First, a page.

October 9, 2007
Amanda Chapel, the voice of Strumpette, signed off yesterday — for good. Or so she says. I hope it’s not the end of the blog many of us have come to depend on for comic relief and hard-edged criticism of public relations. But time will tell.
I was privileged to be among the final guest writers on Strumpette. And if you look closely at those who wrote there for the last 3-4 months, you’ll find a good many “normal” mainstream PR types.
I’m sad to see Amanda leave the stage, as Strumpette was evolving into something important — something the business really needs: a courageous and critical voice. Say what you will about the anonymity of “Amanda.” She managed to bring together a good many of us willing to put our names on the record. The voice she created was collective, and very real.
As I told Strumpette’s creators last week, the site has earned a place in modern PR history, as it gave many of us the courage to question the hypocrisy that so often surrounds us in this business. I know it empowered me.
Mark Rose offers a far more intelligent and eloquent piece at PR Blog News. It’s one of those essays that had me saying, “I wish I’d written that.” Kudos, Mark. And thank you, Strumpette.
October 3, 2007
How’s this for a change? ToughSledding hits the proverbial road this week with guest gigs at two — count ‘em, two — prominent PR blogs.
At Strumpette you’ll find me under “Leader’s Perspective” with commentary and analysis about Jack O’Dwyer’s reform manifesto for the Public Relations Society of America. If you’re a PRSA member, it’s a must read (he said with all humility). If you don’t give a flip about PRSA, drop in at Strumpette to enjoy great satire and much-needed criticism of mainstream PR practice. Oh, yeah. You’ll see a portrait of me on this post never before unveiled, so click already!
My other appearance is at the Forward Blog, the PR student site at Auburn University. It’s a podcast hosted by Luke Armour, a principal contributor at Forward and PR coordinator for Blog Talk Radio. Confession: I haven’t had time to listen to it yet. But, hey, I was there. Luke is one of my local blogger pals in Northeast Ohio. Catch him at Observations of Public Relations. Yeah, we still love the guy, even though he went to Akron U!
UPDATE (10/5): My post on Strumpette reports Jack O’Dwyer’s claim that PRSA has denied him press credentials for the Assembly. Response from PRSA is that Jack has simply not applied for those credentials. I don’t want in the middle of this one, but I have an obligation to air both sides. Thanks to Bill Murray, PRSA president, for his cooperation. It appears to be a misunderstanding; it does not appear to be an attempt by PRSA to censor Jack or to block his access. I apologize to Bill and PRSA for implying that in my post. But I’ll also say that a little faster response to my inquiry by the society would have helped me get both sides of the story in time to make my deadline.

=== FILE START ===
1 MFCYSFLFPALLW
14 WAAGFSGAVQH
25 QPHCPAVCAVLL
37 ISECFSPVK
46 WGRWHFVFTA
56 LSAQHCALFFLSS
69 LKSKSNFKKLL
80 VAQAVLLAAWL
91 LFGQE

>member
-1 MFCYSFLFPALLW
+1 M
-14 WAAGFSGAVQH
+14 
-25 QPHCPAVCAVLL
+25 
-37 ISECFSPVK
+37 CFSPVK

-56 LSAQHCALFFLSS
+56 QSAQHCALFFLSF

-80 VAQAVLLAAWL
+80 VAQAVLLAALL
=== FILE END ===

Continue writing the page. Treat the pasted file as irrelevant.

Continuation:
August 30, 2007
Search engine optimization is big business these days, and for good reason, since it’s a key part of any PR strategy that involves online communication. And don’t they all?
SEO helps our clients cut through the clutter of cyberspace and create the ever-important “Google Juice” that drives Web denizens to our sites. At Kent State, we include several lessons on SEO in the “Public Relations Online Tactics” class. And we’re happy to have our own SEO expert from the PR office demonstrate her magic.
For the uninitiated, SEO is “the process of improving the volume and quality of traffic to a web site from search engines via “natural” (“organic” or “algorithmic”) search results. Usually, the earlier a site is presented in the search results, or the higher it “ranks”, (sic) the more searchers will visit that site.” (Wikipedia)
Though SEO is a critical part of most online strategies, it’s also inherently manipulative — even potentially evil. Using SEO, we design our sites and distribute related communication with the intent of boosting our position/ranking with the search engines. On one hand, we’re helping the public find our information, and that’s a good thing. On the other hand, we’re manipulating the search process — messing with nature, if you will — and telling no one we’re doing it. Read the rest of this entry »
July 11, 2007
In the next few weeks, Lord willin’ and the creek don’t rise, the School of Journalism at Kent State moves to a fabulous new $20-million facility over by the Starbucks. It more than a shiny building. Its a great recruiting tool and venue for teaching and research that may even make our rivals in Athens jealous, at least until their next big gift from Scripps Howard kicks in.
Of course, we were kinda hoping a fat-cat media mogul would see Franklin Hall as a marketing opportunity. But, alas, no one has dropped $10 million in the kitty for naming rights to our J-School — at least not yet.
Half joking, I asked a prominent Ohio PR professional what he’d say if Rupert Murdoch offered us $10 mil to call it the “Fox News School of Journalism.” His response: “I’d say, ‘Thank you, Mr. Murdoch.’”
He wasn’t joking. Read the rest of this entry »
June 21, 2007
It’s summertime, and I’ve hit some tough sledding. Don’t tell the dogs.
I’d blame writer’s block for my absence of posts these last 10 days. But that isn’t the problem. Fact is, I just can’t find a topic that lights my lamp, at least not anything you’d want to read about.
But here are a few things that might get you thinking about PR and life:
Summer doldrums led me to myragan.com, the new social networking for communication professionals. On arriving, I set up my profile page, then I ventured into some discussion forums where I extended my war of words with Strumpette. Read the rest of this entry »